US 4000737 A
An inexpensive adjustable protective device for preventing bedding, clothing and the like from touching and/or rubbing upon a recent surgical incision is described. The device includes at least one longitudinal strip composed of a light rigid material such as plastic supported by several separate rigid support legs composed of the same material. The support elements have an adhesive tab at their distal ends adapted to adhere to the skin surface. On one embodiment, the longitudinal strip has a plurality of female receptacles along its length for receiving a male fastening element integral with the support legs. The support strips hold the longitudinal strip in a spaced relationship above the incision site, thus preventing bedding and/or clothing or similar articles from rubbing against or touching the incision site.
The shield is adjustable to incision length by simply cutting or tearing off a suitable length of the longitudinal strip. The resultant structure is positioned over the incision site with the longitudinal strip oriented above and parallel to the incision line.
1. A shield for recent surgical incision sites comprising in combination,
a longitudinal strip composed of a relatively rigid material,
a plurality of U-shaped support elements each composed of a relatively rigid material oriented perpendicularly with respect to said longitudinal strip adapted to support said strip above and parallel said incision site, said U-shaped support elements bridging the incision site,
an end support leg extending from at least one end of said longitudinal strip adapted to support the end of said strip,
means for securing the distal ends of said U-shaped support elements to the skin surface on each side of the incision site and for securing the distal end of said support leg to the skin surface beyond the end of said incision.
2. The incision shield of claim 1 wherein said longitudinal strip, said U-shaped support elements and said end support leg are composed of the same material and are integral.
3. The incision shield of claim 2 wherein said longitudinal strip, said U-shaped support elements and said end support leg each have an integral ridge of said material aligned centrally along their top surface to provide additional rigidity.
4. The incision shield of claim 3 wherein said means for securing said U-shaped support elements and said end support to the skin surface comprise,
a plurality of tabs, each integrally extending from the distal ends of said U-shaped support elements and said end support leg, said tabs being adapted to lie flat against the skin surface, and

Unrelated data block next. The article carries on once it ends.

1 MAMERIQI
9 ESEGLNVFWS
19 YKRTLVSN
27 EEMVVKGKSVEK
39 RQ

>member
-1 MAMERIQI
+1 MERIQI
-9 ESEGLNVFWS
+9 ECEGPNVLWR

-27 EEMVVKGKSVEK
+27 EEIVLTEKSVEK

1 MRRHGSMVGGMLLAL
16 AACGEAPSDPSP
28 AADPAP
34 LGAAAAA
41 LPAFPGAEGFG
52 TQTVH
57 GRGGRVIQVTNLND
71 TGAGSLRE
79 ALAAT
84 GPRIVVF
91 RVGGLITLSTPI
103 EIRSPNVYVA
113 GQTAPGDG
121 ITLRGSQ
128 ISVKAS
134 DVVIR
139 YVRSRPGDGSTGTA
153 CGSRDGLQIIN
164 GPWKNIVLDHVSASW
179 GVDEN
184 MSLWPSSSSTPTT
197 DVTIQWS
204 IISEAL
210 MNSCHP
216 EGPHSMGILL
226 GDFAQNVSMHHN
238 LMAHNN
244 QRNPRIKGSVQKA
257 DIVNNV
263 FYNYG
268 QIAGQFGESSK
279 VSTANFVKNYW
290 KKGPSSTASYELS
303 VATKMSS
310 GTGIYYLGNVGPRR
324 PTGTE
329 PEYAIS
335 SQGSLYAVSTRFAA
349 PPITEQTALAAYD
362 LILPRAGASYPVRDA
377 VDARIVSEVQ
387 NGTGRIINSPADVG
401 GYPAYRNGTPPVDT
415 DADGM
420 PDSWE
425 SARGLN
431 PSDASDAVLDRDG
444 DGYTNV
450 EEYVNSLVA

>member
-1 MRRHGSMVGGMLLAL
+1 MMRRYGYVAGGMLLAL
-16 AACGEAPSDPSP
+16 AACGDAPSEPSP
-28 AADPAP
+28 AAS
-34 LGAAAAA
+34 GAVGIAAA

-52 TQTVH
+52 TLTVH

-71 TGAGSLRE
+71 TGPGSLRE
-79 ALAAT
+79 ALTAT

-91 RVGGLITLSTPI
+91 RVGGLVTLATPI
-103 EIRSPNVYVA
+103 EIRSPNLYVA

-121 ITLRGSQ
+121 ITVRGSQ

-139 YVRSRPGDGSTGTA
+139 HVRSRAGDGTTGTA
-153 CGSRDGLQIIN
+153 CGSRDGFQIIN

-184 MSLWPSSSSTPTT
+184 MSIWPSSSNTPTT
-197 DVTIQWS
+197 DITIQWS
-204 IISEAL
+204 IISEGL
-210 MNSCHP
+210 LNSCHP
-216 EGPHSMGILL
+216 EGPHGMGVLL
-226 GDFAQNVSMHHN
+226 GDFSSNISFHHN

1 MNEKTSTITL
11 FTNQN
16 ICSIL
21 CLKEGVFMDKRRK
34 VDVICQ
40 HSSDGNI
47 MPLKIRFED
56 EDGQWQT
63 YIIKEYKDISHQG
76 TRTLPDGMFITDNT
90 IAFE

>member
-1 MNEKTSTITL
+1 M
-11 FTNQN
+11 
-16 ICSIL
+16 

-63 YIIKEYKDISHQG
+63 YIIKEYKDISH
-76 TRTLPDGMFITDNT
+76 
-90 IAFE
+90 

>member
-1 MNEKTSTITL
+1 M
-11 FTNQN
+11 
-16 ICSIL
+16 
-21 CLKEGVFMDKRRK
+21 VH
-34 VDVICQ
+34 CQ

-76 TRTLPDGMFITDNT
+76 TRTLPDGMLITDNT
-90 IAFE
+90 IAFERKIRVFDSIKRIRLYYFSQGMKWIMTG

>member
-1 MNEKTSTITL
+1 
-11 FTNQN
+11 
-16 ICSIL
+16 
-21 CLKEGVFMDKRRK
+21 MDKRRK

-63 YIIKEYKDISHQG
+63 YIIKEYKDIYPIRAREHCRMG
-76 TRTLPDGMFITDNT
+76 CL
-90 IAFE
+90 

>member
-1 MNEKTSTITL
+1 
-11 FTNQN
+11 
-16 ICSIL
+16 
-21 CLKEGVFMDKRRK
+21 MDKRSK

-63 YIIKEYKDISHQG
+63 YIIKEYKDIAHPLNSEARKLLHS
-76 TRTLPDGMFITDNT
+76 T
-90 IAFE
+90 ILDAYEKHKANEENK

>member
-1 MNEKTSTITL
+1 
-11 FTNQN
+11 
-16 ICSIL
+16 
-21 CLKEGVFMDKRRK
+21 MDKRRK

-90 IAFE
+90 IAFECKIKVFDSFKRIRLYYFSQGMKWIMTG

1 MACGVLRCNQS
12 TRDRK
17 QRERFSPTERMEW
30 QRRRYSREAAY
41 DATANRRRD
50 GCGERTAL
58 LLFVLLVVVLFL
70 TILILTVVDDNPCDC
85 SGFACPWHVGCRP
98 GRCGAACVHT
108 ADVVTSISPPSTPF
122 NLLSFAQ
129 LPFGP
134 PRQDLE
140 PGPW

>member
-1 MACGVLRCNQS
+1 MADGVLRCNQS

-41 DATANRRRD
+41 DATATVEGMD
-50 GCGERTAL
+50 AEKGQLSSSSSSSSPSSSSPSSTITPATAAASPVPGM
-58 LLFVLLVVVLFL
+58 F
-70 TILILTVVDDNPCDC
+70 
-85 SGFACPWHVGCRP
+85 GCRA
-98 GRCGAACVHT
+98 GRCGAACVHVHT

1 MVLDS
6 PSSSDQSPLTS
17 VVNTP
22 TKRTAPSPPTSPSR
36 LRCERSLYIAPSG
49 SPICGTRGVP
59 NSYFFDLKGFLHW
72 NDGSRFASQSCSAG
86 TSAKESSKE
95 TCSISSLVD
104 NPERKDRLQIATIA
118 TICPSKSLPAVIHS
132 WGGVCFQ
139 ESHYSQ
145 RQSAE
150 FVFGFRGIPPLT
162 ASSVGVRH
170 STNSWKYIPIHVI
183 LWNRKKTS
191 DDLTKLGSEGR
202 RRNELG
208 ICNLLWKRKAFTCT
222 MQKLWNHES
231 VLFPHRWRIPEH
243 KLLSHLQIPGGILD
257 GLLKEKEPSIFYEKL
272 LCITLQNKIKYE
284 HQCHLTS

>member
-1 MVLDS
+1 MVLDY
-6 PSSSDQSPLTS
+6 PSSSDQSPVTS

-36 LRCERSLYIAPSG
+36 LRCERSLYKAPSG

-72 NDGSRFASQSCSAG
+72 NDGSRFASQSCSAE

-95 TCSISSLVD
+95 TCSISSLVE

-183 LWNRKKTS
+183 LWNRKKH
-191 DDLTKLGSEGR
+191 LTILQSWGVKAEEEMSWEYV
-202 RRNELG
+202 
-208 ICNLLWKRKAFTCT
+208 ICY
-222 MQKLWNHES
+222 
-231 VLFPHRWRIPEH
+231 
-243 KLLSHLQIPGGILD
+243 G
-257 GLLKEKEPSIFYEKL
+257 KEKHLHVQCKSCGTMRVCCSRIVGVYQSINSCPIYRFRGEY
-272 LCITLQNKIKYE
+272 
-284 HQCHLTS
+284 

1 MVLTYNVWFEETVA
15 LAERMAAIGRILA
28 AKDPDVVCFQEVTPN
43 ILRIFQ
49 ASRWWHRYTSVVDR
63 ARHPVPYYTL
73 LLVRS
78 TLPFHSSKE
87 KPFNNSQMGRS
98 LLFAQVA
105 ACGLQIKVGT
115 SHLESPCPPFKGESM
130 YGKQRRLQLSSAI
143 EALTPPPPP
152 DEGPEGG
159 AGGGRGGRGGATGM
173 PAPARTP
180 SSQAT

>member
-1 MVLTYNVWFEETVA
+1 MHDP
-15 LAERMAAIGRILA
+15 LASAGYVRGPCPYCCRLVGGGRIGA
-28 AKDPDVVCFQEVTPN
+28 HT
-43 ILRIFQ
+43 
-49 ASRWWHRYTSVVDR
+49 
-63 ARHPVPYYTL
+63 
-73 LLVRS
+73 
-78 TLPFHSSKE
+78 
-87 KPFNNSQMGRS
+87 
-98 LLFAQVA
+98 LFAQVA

an adhesive material disposed on the tab surface adapted to lie against the skin surface.
5. The incision shield of claim 1 wherein said longitudinal strip and said U-shaped support elements are separate pieces, and
further including means for securing said U-shaped support elements to said longitudinal strip.
6. The shield of claim 5 wherein said means for securing said plurality of U-shaped support elements along the length of said strip comprises in combination,
a plurality of annular rings, each defining a snap receptacle through said longitudinal strip, said snap receptacles being aligned in a row along the length of said strip,
a rounded protrusion extending perpendicularly from the central bar section of each U-shaped structural element adapted to snap into said snap receptacles.
7. The shield of claim 6 wherein said end support leg has a leg section and a bar section, said bar section having a rounded protrusion extending perpendicularly therefrom adapted to snap into engagement within the snap receptacles located at the respective ends of said strip.
8. The shield of claim 7 wherein said means for securing the U-shaped support elements and said end support leg to the skin surface comprises a tab integrally extending from the distal ends of said U-shaped support elements and said end support leg, said tab having a surface adapted to lie on the skin surface, and an adhesive material disposed on the tab surface adapted to lie on the skin surface whereby said tab secures said U-shaped structural elements and said end supports to the skin surface.
9. The shield of claim 8 wherein said annular rings defining said snap receptacles and said rounded protrusions extending perpendicularly from the central bar section of each U-shaped structural element and the bar section of said end support are composed of a class of materials consisting of plastics and metals.
10. The shield of claim 1 wherein said longitudinal strip, said U-shaped support elements and said end support leg are composed of materials from the class consisting of plastic, cardboard, tin and aluminum.
Referring to FIGS. 1 and 2, a single element incision shield comprises a single integral piece of relatively rigid material 31, such as plastic formed into a longitudinal strip 32 with straddling support legs 33 oriented perpendicularly to said strip.
The support legs form a U-shaped structure and have tabs integrally extending angularly outward from the ends of the legs. As shown in FIG. 4, the tabs have an appropriate adhesive material 35 on their bottom surface which is adapted to adhere to the skin surface.
The longitudinal strip 31 may also have an end support leg 36 with a tab 37 extending therefrom. Rigidity is provided to the unitary structure 31 by a ridge 35 centrally aligned along the top surface of the longitudinal strip 32 and the top surface of the straddling legs 33.
As shown in FIG. 3, the straddling legs 33 support the central strip 32 above and parallel to the incision site. Specifically, the legs 33 straddle the incision site. The combination of the longitudinal strip 32, the straddling legs 33, the end support leg 36, form a stable structure above the incision site to prevent clothing, bedding and the like from rubbing against the incision site. Further, air can circulate freely in and around the incision.
Referring to FIGS. 5 and 6, the basic elements of a two-element incision shield include at least one longitudinal strip 11 and a plurality of support legs 12, oriented perpendicularly with respect to the strip 11. The longitudinal strip 11 and the support legs 12 may be composed of any light rigid material such as cardboard or stiff plastic material.
The support legs 12 are strips formed into a structural inverted U-shape with tabs 13 integrally extending angularly outward from the legs. The tabs 13 are coated with an appropriate adhesive material 14 adapted to adhere to the skin surface. The longitudinal strip 11 is secured to the support elements 12 by a snap fastener 16 (see FIG. 9).
In more detail, referring to FIG. 8, the longitudinal strip has a plurality of snap receptacles 16 along its length, each adapted to receive a snap button 18 mounted centrally on the support bar 19 of the support elements 12. The snap receptacles 16 and snap buttons 18 may be composed of a suitable plastic material or a light metal.